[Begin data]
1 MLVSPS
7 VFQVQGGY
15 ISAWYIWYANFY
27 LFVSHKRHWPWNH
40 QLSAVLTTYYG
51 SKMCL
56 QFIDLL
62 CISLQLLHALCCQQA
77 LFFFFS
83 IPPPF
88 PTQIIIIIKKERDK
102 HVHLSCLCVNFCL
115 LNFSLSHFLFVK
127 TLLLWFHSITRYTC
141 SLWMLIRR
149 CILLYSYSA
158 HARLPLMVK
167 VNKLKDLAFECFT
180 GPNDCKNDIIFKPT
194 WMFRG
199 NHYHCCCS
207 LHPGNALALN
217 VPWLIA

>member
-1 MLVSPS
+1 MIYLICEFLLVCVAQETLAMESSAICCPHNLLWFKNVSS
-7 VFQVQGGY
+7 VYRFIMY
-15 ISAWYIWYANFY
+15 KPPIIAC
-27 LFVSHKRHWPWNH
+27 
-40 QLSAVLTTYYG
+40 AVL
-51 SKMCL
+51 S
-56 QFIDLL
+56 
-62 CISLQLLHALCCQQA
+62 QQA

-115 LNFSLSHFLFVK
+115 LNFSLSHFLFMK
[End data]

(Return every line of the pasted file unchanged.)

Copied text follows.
1 MLVSPS
7 VFQVQGGY
15 ISAWYIWYANFY
27 LFVSHKRHWPWNH
40 QLSAVLTTYYG
51 SKMCL
56 QFIDLL
62 CISLQLLHALCCQQA
77 LFFFFS
83 IPPPF
88 PTQIIIIIKKERDK
102 HVHLSCLCVNFCL
115 LNFSLSHFLFVK
127 TLLLWFHSITRYTC
141 SLWMLIRR
149 CILLYSYSA
158 HARLPLMVK
167 VNKLKDLAFECFT
180 GPNDCKNDIIFKPT
194 WMFRG
199 NHYHCCCS
207 LHPGNALALN
217 VPWLIA

>member
-1 MLVSPS
+1 MIYLICEFLLVCVAQETLAMESSAICCPHNLLWFKNVSS
-7 VFQVQGGY
+7 VYRFIMY
-15 ISAWYIWYANFY
+15 KPPIIAC
-27 LFVSHKRHWPWNH
+27 
-40 QLSAVLTTYYG
+40 AVL
-51 SKMCL
+51 S
-56 QFIDLL
+56 
-62 CISLQLLHALCCQQA
+62 QQA

-115 LNFSLSHFLFVK
+115 LNFSLSHFLFMK